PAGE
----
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[BERLIN] Germany's private sector grew at a slightly slower rate in July than in the previous month, a survey showed on Friday, suggesting that Europe's largest economy lost some steam at the beginning of the third quarter.
Markit's flash composite Purchasing Managers' Index (PMI) tracking manufacturing and services activity which accounts for more than two-thirds of the German economy inched down to 53.4 from 53.7 in June.
That was still comfortably above the 50 mark that separates growth from contraction and marked the 27th consecutive month of economic expansion.
Markit's chief economist Chris Williamson said the Greek debt talks and fears that a euro zone member might be forced to leave the currency union had led to some wavering of business confidence in Germany. "But this effect was minor. And by next month we should see things picking up again now that the Grexit fears have been allayed," he added.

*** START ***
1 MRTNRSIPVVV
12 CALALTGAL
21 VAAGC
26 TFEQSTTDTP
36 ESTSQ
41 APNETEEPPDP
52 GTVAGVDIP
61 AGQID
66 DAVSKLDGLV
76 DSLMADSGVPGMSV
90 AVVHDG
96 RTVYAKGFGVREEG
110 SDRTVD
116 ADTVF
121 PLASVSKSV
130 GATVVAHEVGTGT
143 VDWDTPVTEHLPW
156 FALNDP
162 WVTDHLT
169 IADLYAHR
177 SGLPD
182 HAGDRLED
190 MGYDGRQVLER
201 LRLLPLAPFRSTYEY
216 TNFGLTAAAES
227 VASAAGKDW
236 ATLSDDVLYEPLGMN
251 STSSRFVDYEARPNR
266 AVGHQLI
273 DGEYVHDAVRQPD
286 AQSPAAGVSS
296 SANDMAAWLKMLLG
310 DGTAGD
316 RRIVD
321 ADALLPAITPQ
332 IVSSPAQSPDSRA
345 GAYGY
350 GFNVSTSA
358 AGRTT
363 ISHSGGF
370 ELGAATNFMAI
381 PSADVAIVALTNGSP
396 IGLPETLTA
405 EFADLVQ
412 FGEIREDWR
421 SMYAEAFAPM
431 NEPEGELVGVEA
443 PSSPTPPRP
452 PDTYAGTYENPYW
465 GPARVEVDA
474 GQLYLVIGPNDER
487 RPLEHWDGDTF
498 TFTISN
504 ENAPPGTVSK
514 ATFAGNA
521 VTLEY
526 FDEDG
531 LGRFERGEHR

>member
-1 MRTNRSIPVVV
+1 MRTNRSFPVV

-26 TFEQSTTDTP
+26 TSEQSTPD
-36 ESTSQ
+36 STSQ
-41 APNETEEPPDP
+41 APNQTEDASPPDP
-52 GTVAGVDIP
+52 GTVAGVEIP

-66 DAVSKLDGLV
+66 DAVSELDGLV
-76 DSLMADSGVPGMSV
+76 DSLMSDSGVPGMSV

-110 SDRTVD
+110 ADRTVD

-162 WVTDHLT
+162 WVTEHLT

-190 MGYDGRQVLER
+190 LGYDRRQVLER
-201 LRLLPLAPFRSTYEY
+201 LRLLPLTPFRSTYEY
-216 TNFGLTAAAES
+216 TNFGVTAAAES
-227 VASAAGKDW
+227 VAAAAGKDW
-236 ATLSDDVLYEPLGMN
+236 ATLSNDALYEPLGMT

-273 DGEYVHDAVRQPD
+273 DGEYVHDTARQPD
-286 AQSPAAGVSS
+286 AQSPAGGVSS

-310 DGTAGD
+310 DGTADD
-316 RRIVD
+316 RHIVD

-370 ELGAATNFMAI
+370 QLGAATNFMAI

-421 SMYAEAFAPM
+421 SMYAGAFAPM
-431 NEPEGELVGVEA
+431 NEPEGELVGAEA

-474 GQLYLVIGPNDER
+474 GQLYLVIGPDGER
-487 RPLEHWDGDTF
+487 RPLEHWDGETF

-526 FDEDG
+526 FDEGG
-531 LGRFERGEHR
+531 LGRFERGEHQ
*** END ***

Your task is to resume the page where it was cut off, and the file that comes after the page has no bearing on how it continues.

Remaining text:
The German manufacturing index slid to 51.5 from 51.9 in June, undershooting a Reuters poll consensus for a steady 51.9. Despite the weaker euro, new export business placed with German manufacturers declined for the first time since January.
Mr Williamson linked this "export underperformance" to weaker demand from the United States and Asia. He also pointed to other euro zone countries like Spain and Ireland which are becoming more competitive and winning some business from German firms.
The sub-index for services was broadly steady at 53.7 after 53.8 last month. The polled analysts had forecast 53.9.
The German economy is likely to have grown by around 0.3 per cent in the second quarter with domestic demand being the main driver and foreign trade picking up, the finance ministry said on Monday.
The government forecast is slightly lower than the ones from leading economic institutes, with the Ifo predicting second quarter growth of 0.4 per cent and the DIW around 0.5 per cent.